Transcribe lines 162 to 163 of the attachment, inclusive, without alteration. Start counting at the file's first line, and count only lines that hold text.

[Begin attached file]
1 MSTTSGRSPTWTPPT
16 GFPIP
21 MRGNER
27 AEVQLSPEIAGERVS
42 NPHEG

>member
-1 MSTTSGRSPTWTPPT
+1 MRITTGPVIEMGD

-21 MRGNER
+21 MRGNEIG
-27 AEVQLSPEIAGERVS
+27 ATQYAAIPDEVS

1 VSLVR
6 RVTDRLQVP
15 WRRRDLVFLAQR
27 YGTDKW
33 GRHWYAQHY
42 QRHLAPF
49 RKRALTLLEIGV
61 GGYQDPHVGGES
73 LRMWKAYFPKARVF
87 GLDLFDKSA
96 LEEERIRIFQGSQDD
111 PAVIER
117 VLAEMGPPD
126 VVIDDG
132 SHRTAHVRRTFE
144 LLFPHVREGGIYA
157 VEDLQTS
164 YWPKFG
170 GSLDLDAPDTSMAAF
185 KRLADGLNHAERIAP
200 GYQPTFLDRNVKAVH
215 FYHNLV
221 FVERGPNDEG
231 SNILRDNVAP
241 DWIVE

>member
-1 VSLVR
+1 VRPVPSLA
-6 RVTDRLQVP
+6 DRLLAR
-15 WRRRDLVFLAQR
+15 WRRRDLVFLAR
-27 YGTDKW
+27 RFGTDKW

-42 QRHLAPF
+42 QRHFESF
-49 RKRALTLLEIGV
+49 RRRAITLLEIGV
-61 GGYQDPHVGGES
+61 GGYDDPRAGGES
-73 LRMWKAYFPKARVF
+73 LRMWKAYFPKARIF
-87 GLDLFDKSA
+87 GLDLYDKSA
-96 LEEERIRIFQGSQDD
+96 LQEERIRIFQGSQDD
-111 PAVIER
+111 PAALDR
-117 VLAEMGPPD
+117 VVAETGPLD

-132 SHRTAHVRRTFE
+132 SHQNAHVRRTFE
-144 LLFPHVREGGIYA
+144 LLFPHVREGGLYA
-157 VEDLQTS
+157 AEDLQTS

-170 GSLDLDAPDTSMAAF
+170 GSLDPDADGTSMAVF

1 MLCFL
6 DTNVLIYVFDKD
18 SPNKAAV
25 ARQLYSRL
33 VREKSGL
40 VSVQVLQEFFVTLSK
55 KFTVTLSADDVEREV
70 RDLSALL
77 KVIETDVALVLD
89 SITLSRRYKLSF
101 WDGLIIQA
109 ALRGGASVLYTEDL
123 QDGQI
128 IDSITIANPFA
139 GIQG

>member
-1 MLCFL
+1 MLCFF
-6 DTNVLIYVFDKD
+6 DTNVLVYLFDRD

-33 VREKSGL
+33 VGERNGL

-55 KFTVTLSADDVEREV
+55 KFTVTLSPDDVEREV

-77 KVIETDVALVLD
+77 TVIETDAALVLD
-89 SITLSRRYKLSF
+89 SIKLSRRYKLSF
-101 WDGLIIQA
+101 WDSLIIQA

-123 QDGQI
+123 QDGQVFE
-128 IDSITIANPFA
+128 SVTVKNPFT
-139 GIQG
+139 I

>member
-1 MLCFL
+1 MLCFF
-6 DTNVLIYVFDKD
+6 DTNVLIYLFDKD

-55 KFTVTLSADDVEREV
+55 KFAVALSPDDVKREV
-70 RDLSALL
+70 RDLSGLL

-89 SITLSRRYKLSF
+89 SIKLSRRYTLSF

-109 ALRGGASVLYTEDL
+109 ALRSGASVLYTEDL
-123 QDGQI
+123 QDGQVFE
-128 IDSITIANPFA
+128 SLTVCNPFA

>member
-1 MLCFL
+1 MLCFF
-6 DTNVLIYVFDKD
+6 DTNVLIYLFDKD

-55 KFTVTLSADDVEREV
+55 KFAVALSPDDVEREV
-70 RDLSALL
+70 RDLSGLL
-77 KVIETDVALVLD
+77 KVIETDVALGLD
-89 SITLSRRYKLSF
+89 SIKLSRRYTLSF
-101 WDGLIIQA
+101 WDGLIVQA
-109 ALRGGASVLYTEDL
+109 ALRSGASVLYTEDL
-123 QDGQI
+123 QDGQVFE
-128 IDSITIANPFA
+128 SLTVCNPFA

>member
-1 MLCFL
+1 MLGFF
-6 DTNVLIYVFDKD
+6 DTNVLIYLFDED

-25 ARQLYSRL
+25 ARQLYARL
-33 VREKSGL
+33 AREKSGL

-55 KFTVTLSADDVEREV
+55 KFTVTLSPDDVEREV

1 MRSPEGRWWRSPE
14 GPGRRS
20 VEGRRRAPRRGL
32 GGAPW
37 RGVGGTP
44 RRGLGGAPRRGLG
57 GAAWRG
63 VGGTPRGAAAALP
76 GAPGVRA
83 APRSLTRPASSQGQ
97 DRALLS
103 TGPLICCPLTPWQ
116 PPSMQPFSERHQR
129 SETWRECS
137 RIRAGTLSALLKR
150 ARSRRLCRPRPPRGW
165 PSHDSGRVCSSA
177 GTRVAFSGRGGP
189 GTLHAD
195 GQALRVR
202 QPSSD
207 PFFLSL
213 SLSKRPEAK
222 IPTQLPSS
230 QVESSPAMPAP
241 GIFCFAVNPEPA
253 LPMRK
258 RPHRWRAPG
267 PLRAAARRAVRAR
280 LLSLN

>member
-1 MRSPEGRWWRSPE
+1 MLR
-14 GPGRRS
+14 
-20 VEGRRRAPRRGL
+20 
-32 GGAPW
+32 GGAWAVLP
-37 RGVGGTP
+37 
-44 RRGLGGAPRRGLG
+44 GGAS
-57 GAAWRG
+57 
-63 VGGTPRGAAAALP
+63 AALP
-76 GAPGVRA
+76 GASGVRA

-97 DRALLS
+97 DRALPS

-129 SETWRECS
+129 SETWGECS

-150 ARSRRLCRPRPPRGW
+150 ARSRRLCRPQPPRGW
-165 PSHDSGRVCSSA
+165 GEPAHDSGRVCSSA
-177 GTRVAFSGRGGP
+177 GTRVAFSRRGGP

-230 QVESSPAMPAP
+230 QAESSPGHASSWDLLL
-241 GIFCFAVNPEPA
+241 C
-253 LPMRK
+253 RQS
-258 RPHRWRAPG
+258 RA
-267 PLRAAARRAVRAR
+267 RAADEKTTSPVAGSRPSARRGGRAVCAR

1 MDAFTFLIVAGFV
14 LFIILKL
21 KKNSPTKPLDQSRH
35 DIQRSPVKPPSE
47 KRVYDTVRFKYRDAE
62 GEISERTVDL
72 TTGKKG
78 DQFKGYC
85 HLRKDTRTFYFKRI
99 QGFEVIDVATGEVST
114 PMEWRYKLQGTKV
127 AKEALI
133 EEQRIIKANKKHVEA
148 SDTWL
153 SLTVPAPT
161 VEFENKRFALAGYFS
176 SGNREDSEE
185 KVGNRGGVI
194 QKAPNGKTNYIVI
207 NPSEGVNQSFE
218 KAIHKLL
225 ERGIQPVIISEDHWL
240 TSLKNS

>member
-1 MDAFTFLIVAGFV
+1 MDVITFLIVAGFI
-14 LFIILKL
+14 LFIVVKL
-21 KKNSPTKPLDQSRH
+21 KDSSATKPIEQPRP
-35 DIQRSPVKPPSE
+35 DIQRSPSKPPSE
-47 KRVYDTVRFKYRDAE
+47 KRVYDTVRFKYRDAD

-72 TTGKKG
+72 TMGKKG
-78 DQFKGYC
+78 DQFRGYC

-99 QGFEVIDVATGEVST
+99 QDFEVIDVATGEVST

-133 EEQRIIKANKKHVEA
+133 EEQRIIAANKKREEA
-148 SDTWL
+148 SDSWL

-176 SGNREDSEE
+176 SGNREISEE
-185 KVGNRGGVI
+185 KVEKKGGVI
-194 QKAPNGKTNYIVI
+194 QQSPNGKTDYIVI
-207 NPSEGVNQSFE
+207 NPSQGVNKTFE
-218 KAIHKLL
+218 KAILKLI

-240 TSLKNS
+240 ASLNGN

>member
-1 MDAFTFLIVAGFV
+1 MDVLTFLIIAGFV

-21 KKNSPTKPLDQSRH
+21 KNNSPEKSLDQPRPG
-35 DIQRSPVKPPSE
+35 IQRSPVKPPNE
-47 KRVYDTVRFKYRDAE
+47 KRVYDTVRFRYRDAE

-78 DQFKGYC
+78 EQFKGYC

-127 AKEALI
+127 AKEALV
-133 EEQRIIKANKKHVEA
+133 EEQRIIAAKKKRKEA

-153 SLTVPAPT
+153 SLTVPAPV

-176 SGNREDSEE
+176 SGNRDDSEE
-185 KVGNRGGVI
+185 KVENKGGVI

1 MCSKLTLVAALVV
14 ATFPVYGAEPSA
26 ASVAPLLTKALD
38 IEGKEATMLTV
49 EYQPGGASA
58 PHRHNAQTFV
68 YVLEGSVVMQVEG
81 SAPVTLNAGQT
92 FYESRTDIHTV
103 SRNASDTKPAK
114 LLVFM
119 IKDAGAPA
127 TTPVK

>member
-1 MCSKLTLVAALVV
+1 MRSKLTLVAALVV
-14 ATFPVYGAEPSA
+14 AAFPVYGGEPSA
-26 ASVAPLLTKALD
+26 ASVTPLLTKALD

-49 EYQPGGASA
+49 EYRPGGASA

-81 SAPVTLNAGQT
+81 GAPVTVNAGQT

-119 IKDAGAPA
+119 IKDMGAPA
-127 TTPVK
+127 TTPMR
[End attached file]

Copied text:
57 GAAWRG
63 VGGTPRGAAAALP